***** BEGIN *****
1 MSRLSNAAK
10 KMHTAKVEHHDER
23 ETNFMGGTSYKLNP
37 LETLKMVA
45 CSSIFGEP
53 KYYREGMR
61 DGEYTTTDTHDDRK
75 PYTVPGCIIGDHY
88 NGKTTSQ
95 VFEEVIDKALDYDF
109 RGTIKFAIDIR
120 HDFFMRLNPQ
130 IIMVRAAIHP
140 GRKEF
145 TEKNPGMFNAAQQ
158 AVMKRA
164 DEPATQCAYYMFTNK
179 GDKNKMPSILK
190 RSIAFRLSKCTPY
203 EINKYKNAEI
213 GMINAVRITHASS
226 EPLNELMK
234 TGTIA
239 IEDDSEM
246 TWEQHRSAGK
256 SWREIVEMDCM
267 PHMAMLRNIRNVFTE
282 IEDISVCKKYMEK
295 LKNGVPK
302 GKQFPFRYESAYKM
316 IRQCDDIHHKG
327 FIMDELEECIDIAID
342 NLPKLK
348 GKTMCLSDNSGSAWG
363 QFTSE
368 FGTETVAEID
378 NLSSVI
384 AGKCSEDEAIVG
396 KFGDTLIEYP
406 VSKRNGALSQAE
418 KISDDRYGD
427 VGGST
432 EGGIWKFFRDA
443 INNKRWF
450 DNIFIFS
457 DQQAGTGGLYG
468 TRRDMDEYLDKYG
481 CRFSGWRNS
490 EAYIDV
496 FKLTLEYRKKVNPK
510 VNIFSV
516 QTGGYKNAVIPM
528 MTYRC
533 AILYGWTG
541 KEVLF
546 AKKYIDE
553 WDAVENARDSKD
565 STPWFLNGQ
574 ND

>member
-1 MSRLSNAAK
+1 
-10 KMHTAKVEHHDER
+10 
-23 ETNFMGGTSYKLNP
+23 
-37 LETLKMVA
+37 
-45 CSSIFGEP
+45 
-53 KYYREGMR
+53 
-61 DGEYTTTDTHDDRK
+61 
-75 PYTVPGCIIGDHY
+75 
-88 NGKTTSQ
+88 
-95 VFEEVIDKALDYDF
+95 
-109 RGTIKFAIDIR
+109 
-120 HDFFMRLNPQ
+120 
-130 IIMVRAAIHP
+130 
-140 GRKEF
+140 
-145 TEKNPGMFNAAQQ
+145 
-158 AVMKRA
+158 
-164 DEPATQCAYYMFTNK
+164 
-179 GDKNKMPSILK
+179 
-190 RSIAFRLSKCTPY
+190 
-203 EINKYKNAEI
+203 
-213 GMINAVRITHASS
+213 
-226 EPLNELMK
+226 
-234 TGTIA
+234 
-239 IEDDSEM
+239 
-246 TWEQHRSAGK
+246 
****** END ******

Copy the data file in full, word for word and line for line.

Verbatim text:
1 MSRLSNAAK
10 KMHTAKVEHHDER
23 ETNFMGGTSYKLNP
37 LETLKMVA
45 CSSIFGEP
53 KYYREGMR
61 DGEYTTTDTHDDRK
75 PYTVPGCIIGDHY
88 NGKTTSQ
95 VFEEVIDKALDYDF
109 RGTIKFAIDIR
120 HDFFMRLNPQ
130 IIMVRAAIHP
140 GRKEF
145 TEKNPGMFNAAQQ
158 AVMKRA
164 DEPATQCAYYMFTNK
179 GDKNKMPSILK
190 RSIAFRLSKCTPY
203 EINKYKNAEI
213 GMINAVRITHASS
226 EPLNELMK
234 TGTIA
239 IEDDSEM
246 TWEQHRSAGK
256 SWREIVEMDCM
267 PHMAMLRNIRNVFTE
282 IEDISVCKKYMEK
295 LKNGVPK
302 GKQFPFRYESAYKM
316 IRQCDDIHHKG
327 FIMDELEECIDIAID
342 NLPKLK
348 GKTMCLSDNSGSAWG
363 QFTSE
368 FGTETVAEID
378 NLSSVI
384 AGKCSEDEAIVG
396 KFGDTLIEYP
406 VSKRNGALSQAE
418 KISDDRYGD
427 VGGST
432 EGGIWKFFRDA
443 INNKRWF
450 DNIFIFS
457 DQQAGTGGLYG
468 TRRDMDEYLDKYG
481 CRFSGWRNS
490 EAYIDV
496 FKLTLEYRKKVNPK
510 VNIFSV
516 QTGGYKNAVIPM
528 MTYRC
533 AILYGWTG
541 KEVLF
546 AKKYIDE
553 WDAVENARDSKD
565 STPWFLNGQ
574 ND

>member
-1 MSRLSNAAK
+1 
-10 KMHTAKVEHHDER
+10 
-23 ETNFMGGTSYKLNP
+23 
-37 LETLKMVA
+37 
-45 CSSIFGEP
+45 
-53 KYYREGMR
+53 
-61 DGEYTTTDTHDDRK
+61 
-75 PYTVPGCIIGDHY
+75 
-88 NGKTTSQ
+88 
-95 VFEEVIDKALDYDF
+95 
-109 RGTIKFAIDIR
+109 
-120 HDFFMRLNPQ
+120 
-130 IIMVRAAIHP
+130 
-140 GRKEF
+140 
-145 TEKNPGMFNAAQQ
+145 
-158 AVMKRA
+158 
-164 DEPATQCAYYMFTNK
+164 
-179 GDKNKMPSILK
+179 
-190 RSIAFRLSKCTPY
+190 
-203 EINKYKNAEI
+203 
-213 GMINAVRITHASS
+213 
-226 EPLNELMK
+226 
-234 TGTIA
+234 
-239 IEDDSEM
+239 
-246 TWEQHRSAGK
+246 